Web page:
hong kong-domestic-fdi
Markets with a relatively small size and population, such as Hong Kong, can still attract high levels of FDI, showing that the size alone of a domestic market doesn’t necessarily matter. (Photo by Dale De La Rey/AFP via Getty Images)

Multinational companies (MNCs) select a foreign direct investment (FDI) destination for myriad reasons, a key one being to gain access to its domestic market to whom to sell its products.

How attractive a country’s domestic market is to an MNC depends upon a number of factors, from the size of its population, its GDP per capita and, often most importantly, the scope for economic growth. Countries with large populations and a growing middle class are frequently seen as ideal targets. Examples of such locations include Poland in eastern Europe, and China, India and Indonesia in South East Asia.

Bigger doesn’t always mean better for FDI

The correlation between FDI inflows and the size of a country by area is not always a direct and unequivocal one.

Data collected from CIA World Factbook and the UN Conference on Trade and Development’s World Investment Report 2020 shows some correlation between larger countries by area and FDI attraction in examples such as China and the US.

However, smaller countries by size such as the UK, the UAE, Singapore and Hong Kong attracted a significant level of FDI in 2019, while larger countries such as Chad and the Democratic Republic of Congo have attracted few FDI projects over the same period despite their size (see chart below).

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This is because size in and of itself does not make for a large domestic market that an MNC can sell to. The size of the population, the location of the country and, most importantly, the size of its GDP are crucial factors.

“Size, or space, does not buy products – people buy products,” says Investment Monitor chief economist Glenn Barklie. “These people need to have the income in order to buy products. This is why we see a stronger correlation between GDP – the value of goods and services produced within a country – and FDI, rather than population or country size.”

The chart below, for instance, shows that a large population in a developed country is more attractive to investors compared with one in a developing country. This could be because there is a larger, more developed domestic market with the means to buy what an investor is selling.

Investment Monitor’s analysts noticed a weaker link when comparing the population of all countries – both developed and developing – and their FDI projects.

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Less-developed countries with high populations do not necessarily offer a stronger consumer base, as their residents are unlikely to have the means to buy what an investor is looking to sell.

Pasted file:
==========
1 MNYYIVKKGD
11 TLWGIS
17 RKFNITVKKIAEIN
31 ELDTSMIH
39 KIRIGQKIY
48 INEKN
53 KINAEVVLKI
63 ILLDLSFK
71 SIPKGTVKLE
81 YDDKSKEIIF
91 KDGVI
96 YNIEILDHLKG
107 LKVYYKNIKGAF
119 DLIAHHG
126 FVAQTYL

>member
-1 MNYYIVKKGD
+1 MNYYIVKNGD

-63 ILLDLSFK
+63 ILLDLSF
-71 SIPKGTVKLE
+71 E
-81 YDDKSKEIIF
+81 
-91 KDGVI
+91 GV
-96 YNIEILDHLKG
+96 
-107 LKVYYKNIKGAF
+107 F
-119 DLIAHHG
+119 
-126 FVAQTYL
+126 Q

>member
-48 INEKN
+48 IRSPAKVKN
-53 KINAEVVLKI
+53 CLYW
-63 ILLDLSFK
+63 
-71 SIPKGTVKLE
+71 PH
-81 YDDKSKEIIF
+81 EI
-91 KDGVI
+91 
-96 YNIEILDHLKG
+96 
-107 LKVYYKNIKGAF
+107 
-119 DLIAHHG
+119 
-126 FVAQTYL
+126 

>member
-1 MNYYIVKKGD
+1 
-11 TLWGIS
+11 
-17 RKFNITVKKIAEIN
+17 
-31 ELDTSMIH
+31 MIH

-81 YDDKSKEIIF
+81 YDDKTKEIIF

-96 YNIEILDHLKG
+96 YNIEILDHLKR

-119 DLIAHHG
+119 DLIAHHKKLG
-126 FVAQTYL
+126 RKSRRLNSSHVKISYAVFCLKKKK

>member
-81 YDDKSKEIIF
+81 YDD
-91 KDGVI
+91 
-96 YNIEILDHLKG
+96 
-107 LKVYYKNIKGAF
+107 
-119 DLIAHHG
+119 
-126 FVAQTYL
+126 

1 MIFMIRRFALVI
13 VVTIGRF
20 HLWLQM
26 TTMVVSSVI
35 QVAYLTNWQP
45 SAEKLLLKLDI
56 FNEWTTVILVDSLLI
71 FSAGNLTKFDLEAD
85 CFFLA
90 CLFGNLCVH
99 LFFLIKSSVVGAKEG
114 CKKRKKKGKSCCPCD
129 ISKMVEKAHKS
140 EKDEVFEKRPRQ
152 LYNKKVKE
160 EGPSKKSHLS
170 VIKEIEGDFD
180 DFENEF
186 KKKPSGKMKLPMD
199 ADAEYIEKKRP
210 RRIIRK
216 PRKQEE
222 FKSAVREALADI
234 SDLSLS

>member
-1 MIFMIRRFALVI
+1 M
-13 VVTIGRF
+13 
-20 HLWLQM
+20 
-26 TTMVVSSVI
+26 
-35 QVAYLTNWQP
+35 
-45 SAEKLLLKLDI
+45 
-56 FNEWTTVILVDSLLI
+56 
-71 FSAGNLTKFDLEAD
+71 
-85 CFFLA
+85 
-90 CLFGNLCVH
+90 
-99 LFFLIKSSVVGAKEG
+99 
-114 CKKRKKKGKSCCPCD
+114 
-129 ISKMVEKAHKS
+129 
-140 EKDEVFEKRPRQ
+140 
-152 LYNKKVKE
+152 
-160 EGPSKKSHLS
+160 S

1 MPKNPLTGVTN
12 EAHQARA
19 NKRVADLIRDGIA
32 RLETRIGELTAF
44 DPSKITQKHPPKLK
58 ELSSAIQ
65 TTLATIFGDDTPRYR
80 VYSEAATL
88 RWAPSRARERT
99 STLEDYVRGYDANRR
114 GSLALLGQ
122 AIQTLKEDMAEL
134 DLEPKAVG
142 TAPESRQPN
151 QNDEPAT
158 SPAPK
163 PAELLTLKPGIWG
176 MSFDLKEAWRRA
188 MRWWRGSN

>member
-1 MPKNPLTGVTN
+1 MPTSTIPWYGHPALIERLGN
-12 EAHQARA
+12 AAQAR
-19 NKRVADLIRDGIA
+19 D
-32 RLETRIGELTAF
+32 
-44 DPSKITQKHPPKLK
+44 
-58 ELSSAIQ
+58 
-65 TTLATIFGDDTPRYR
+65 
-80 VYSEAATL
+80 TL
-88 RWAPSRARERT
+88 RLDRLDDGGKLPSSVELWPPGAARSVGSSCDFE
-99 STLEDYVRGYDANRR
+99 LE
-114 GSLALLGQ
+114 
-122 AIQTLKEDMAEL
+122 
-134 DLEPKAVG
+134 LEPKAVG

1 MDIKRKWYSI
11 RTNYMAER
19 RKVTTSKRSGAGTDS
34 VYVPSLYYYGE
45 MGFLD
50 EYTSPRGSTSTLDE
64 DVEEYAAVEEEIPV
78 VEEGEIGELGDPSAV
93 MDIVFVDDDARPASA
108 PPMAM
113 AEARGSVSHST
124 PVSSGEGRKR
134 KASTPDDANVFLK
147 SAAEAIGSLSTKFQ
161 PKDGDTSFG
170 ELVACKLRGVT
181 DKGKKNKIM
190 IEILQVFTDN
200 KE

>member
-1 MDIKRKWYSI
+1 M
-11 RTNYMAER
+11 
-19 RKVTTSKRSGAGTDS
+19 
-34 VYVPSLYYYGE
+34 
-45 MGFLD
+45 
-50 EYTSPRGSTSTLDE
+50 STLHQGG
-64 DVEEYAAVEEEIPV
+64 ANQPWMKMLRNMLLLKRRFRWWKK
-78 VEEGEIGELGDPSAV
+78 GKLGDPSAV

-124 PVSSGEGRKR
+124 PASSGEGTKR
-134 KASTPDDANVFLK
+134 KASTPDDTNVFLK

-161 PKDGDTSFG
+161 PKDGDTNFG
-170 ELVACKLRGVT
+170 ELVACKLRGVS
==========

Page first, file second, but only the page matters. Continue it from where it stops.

Size, or space, does not buy products – people buy products. These people need to have the income in order to buy products. Glenn Barklie, Investment Monitor

The link with higher volumes of FDI projects over a year is more evident when compared against larger economies by GDP. This is likely to be because countries with higher levels of GDP normally have a larger middle and upper class that are able to spend their money on new products entering a more productive market.

The chart below shows the US and China as top of the league, but they are joined by countries with a much smaller population but a strong middle class, such as the UK and Germany.

Sector dependency and an evolving driver

A healthy economy, a strong middle class and a large population are not the only factors that make the size of a country’s domestic market attractive to investors.

Gregg Wassmansdorf, senior managing director, global corporate consulting, at commercial real estate advisory firm Newmark, explains: “Access to market is always one of the first considerations for MNCs when selecting their next FDI destination.

China is less compelling for labour arbitrage opportunities, but becomes more so as its middle-class consumer population continues to grow. Gregg Wassmansdorf, Newmark 

“However, globalisation looks different for companies in different industries and those that are active along different parts of the value chain. Some firms will focus on the domestic market of consumers, whereas others will focus on the market to access cheap labour or highly skilled talent.

“This is a relationship that continues to evolve. China, for instance, is less compelling for labour arbitrage opportunities, but becomes more compelling as its middle-class consumer population continues to grow.”

Like most of the other drivers, the size of the domestic market is a multidimensional driver. While gaining access to a local market might be the main consideration for an MNC, a country’s regulatory environment, research and innovation capabilities, education and talent also contribute to making a local market more attractive.

With this in mind, Barklie looks at the UK’s domestic market from a broader angle: “Although the impact of Brexit is deemed to be negative, with companies moving operations to other EU countries, there will still be the need for companies to have a presence in the UK as there will still be demand for their goods and services.”

This article is part of a series on FDI drivers. The full list comprises: